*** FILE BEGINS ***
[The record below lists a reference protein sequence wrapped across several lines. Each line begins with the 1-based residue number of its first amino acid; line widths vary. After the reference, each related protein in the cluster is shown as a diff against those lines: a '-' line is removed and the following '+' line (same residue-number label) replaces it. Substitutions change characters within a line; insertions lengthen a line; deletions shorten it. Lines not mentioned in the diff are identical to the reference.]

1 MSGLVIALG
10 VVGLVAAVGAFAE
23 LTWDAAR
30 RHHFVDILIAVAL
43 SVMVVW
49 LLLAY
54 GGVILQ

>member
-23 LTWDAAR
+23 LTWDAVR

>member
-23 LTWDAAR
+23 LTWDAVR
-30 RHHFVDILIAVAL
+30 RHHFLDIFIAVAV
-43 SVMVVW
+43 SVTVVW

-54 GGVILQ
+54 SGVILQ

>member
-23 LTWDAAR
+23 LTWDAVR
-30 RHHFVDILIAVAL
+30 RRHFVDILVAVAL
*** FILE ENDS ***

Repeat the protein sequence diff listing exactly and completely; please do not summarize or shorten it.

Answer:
[The record below lists a reference protein sequence wrapped across several lines. Each line begins with the 1-based residue number of its first amino acid; line widths vary. After the reference, each related protein in the cluster is shown as a diff against those lines: a '-' line is removed and the following '+' line (same residue-number label) replaces it. Substitutions change characters within a line; insertions lengthen a line; deletions shorten it. Lines not mentioned in the diff are identical to the reference.]

1 MSGLVIALG
10 VVGLVAAVGAFAE
23 LTWDAAR
30 RHHFVDILIAVAL
43 SVMVVW
49 LLLAY
54 GGVILQ

>member
-23 LTWDAAR
+23 LTWDAVR

>member
-23 LTWDAAR
+23 LTWDAVR
-30 RHHFVDILIAVAL
+30 RHHFLDIFIAVAV
-43 SVMVVW
+43 SVTVVW

-54 GGVILQ
+54 SGVILQ

>member
-23 LTWDAAR
+23 LTWDAVR
-30 RHHFVDILIAVAL
+30 RRHFVDILVAVAL